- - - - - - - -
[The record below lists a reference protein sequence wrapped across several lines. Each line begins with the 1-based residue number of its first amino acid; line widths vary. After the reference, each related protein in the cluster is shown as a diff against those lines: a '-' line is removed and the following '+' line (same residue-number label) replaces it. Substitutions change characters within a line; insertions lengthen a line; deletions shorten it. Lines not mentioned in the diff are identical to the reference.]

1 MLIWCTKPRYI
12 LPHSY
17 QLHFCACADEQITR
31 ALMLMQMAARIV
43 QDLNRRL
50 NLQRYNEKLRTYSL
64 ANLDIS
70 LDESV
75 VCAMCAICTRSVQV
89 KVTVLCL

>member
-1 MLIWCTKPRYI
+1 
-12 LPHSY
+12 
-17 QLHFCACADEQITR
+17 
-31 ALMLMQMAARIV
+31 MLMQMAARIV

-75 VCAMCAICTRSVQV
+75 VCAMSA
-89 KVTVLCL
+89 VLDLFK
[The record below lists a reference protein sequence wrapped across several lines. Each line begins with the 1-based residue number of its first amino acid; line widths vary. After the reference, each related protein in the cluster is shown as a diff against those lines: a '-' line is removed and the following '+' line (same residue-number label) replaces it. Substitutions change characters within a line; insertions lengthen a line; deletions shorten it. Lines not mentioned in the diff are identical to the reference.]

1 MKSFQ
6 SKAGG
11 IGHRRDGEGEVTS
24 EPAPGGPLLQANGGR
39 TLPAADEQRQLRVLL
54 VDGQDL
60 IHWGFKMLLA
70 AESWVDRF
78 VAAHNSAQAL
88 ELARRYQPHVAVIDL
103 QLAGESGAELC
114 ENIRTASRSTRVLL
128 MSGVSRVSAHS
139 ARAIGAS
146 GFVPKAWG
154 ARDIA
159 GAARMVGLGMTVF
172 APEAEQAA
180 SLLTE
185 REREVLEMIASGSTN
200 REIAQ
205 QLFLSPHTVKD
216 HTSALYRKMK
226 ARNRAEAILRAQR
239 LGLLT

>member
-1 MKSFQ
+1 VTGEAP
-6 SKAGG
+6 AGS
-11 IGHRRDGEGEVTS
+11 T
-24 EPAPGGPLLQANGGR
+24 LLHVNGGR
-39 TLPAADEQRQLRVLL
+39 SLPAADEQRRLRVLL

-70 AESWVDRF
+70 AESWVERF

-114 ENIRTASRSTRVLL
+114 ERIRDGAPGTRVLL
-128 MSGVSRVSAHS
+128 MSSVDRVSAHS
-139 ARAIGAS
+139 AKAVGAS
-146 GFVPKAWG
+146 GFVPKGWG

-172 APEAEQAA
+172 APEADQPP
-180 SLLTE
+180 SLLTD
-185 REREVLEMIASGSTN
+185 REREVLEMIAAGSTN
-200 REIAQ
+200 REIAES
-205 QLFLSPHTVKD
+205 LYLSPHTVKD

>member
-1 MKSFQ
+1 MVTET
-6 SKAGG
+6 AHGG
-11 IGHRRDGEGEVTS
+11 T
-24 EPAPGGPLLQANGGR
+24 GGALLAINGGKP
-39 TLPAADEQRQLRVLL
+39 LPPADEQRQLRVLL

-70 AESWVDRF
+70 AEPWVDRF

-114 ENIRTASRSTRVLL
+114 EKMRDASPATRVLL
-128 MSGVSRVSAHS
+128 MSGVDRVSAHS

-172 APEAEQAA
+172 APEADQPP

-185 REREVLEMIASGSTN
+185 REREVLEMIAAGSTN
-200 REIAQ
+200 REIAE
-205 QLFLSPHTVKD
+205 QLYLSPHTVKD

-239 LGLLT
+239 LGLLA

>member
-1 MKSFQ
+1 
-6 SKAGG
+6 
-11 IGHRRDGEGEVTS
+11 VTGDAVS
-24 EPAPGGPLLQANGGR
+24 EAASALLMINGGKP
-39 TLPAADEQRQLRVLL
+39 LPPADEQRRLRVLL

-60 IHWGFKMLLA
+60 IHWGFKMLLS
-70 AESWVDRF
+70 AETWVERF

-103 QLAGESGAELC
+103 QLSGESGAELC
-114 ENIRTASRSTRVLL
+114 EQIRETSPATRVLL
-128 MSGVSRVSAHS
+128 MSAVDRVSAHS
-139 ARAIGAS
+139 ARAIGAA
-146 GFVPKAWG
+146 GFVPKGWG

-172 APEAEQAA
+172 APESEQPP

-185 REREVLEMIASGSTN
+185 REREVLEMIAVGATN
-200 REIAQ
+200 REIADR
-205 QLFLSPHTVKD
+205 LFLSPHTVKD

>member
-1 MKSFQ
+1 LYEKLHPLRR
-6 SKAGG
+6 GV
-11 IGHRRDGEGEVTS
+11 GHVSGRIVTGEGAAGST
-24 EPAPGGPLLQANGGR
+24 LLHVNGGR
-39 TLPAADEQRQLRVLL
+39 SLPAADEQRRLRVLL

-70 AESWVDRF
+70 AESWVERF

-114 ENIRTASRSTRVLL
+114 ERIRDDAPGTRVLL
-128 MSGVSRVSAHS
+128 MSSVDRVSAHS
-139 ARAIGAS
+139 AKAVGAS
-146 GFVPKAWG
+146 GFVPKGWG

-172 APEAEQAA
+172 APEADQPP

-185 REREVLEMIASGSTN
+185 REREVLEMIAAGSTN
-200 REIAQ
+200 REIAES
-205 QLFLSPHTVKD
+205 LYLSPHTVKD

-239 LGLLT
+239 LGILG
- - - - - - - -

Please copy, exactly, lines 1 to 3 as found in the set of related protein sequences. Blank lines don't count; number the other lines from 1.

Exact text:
[The record below lists a reference protein sequence wrapped across several lines. Each line begins with the 1-based residue number of its first amino acid; line widths vary. After the reference, each related protein in the cluster is shown as a diff against those lines: a '-' line is removed and the following '+' line (same residue-number label) replaces it. Substitutions change characters within a line; insertions lengthen a line; deletions shorten it. Lines not mentioned in the diff are identical to the reference.]

1 MLIWCTKPRYI
12 LPHSY